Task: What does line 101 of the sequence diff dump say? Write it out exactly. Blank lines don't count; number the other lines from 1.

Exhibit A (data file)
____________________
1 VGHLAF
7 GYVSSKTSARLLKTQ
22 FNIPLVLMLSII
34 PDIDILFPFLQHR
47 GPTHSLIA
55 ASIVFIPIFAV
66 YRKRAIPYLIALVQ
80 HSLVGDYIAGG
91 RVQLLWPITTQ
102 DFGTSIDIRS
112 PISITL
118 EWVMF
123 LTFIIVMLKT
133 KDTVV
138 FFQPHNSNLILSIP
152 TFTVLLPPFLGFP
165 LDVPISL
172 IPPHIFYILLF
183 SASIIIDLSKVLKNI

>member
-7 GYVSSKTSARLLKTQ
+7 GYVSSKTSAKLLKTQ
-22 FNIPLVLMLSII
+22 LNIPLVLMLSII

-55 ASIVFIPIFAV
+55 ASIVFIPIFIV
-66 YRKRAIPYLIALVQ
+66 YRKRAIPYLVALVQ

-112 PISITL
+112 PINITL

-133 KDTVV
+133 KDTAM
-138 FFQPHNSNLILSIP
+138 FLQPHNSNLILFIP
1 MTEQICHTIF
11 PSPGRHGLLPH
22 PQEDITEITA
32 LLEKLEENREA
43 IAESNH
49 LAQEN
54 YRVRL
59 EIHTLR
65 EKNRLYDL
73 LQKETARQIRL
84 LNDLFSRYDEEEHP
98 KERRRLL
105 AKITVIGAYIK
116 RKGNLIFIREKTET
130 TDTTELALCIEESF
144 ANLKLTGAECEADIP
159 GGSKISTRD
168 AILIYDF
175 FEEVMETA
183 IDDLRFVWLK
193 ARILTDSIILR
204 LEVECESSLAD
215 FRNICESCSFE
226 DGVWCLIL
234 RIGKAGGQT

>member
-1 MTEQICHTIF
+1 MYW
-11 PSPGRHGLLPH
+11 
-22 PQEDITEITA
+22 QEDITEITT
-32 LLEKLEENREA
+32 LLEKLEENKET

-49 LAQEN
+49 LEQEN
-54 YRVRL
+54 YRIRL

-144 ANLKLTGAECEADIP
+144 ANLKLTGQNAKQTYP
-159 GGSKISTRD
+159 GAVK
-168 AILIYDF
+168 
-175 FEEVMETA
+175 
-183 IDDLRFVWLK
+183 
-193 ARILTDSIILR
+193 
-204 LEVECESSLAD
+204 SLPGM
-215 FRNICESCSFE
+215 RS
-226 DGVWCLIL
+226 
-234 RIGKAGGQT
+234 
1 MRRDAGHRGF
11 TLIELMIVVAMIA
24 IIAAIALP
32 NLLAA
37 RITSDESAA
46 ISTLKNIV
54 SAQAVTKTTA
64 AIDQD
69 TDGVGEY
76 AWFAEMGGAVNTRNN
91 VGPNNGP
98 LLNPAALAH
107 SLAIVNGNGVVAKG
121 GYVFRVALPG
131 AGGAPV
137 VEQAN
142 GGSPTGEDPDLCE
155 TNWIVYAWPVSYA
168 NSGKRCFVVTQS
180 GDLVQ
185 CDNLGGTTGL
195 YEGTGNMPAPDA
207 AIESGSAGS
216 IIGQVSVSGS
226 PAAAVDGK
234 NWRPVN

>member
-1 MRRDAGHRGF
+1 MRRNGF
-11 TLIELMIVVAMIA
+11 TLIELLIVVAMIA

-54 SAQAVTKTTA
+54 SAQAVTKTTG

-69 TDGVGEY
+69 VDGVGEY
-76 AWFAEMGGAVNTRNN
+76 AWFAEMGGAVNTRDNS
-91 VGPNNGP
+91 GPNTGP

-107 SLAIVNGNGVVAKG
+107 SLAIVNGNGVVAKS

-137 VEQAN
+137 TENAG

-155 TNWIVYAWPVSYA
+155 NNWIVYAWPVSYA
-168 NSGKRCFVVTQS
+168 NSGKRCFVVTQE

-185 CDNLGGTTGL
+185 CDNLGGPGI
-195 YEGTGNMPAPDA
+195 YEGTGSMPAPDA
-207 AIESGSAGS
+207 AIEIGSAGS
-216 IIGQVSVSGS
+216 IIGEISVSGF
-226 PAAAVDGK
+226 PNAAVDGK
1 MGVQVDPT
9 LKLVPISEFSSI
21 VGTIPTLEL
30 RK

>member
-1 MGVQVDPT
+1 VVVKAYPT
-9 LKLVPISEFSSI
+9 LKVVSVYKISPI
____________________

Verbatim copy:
69 TDGVGEY